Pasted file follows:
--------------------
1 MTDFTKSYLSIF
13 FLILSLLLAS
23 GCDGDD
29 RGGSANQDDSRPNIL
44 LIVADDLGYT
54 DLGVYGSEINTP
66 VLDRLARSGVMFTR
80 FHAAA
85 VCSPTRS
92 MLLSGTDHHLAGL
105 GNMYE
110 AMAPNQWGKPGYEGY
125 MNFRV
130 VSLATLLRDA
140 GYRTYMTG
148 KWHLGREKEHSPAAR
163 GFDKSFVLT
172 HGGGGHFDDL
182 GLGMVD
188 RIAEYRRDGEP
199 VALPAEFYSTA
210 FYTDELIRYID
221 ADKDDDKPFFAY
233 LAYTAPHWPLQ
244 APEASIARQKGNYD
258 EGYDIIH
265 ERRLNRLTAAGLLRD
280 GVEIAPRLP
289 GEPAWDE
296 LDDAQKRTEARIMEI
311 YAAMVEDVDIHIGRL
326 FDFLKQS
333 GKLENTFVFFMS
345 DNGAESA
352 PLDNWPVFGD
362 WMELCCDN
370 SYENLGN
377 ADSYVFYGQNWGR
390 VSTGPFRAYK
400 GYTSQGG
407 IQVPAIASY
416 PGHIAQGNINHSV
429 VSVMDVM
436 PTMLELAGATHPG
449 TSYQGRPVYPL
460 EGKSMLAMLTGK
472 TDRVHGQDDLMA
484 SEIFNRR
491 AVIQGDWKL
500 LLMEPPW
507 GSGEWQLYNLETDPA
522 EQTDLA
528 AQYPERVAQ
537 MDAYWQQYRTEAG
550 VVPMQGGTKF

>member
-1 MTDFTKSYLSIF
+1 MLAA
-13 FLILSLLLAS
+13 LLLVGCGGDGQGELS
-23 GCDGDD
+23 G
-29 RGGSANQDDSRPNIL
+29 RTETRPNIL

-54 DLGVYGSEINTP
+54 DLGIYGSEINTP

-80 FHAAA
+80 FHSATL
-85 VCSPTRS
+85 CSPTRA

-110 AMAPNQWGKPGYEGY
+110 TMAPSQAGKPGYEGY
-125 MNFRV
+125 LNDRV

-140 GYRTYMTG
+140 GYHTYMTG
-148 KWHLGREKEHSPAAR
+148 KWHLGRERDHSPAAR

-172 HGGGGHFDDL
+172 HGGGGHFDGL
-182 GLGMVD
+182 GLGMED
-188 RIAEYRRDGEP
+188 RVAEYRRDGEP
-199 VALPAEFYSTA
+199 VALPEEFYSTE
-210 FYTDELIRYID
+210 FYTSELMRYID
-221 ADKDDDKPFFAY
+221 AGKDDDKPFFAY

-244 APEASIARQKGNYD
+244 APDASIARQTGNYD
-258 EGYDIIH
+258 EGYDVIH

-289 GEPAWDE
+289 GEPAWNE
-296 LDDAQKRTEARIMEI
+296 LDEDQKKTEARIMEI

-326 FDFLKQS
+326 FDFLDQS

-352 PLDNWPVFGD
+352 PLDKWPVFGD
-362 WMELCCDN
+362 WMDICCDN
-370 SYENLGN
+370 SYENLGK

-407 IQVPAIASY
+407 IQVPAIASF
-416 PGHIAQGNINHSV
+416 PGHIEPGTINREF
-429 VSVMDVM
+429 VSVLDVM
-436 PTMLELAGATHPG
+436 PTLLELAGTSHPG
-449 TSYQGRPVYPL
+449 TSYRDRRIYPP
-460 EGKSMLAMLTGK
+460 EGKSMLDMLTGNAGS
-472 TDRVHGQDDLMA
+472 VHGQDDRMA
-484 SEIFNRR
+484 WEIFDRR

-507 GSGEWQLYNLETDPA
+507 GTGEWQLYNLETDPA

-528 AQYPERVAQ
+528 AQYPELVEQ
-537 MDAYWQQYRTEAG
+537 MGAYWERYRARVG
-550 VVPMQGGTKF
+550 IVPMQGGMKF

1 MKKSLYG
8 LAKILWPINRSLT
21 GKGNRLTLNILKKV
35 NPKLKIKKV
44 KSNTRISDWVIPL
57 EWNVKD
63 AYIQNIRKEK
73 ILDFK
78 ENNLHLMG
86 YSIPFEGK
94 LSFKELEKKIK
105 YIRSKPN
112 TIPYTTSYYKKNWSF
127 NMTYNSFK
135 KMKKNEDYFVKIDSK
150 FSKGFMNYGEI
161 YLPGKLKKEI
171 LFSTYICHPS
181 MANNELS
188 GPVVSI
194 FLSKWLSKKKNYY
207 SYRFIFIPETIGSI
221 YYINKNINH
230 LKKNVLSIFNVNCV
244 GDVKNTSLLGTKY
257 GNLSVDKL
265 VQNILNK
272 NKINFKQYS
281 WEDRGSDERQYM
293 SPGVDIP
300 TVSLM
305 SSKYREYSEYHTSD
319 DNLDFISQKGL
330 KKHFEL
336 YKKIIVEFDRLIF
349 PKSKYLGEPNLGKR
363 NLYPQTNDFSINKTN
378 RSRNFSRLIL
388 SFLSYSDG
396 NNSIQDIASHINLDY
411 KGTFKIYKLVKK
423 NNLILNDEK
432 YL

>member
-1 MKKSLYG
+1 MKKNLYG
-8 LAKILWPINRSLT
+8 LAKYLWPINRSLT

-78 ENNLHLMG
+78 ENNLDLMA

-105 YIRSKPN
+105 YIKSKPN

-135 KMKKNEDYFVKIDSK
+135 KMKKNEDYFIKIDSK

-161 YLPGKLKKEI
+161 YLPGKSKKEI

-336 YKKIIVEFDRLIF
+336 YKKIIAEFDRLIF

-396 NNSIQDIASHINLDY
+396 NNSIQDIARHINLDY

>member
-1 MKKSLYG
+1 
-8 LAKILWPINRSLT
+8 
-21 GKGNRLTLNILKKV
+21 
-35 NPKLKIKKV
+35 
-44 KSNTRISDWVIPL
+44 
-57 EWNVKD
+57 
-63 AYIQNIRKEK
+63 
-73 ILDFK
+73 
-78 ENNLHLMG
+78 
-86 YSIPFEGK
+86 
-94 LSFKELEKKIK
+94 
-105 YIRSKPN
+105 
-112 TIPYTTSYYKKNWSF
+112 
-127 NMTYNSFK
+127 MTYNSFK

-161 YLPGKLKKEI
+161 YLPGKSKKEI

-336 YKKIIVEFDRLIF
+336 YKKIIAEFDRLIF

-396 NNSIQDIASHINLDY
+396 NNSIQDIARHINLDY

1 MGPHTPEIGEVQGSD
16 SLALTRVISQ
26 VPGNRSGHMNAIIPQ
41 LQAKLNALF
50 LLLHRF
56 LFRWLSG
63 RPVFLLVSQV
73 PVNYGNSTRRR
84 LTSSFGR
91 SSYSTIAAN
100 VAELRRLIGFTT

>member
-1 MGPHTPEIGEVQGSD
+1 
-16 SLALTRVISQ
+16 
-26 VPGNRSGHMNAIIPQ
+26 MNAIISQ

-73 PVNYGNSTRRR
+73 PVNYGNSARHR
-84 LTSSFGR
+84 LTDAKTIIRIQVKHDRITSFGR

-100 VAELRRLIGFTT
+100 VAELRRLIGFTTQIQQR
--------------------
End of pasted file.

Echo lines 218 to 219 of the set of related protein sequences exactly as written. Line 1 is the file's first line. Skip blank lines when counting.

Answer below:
-127 NMTYNSFK
+127 MTYNSFK